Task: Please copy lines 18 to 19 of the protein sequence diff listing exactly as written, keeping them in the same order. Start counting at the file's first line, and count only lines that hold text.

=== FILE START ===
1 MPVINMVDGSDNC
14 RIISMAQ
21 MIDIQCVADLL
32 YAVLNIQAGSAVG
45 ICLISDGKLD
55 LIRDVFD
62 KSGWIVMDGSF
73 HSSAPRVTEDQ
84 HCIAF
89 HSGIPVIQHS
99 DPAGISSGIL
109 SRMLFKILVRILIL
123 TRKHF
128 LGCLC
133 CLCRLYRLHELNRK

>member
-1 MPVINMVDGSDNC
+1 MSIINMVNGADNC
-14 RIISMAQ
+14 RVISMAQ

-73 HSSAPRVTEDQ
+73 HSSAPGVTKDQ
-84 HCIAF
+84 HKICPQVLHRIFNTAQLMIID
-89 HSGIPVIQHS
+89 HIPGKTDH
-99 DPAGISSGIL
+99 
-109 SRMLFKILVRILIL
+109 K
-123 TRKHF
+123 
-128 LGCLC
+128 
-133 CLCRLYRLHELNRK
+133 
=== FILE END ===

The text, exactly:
+1 MSIINMVNGADNC
-14 RIISMAQ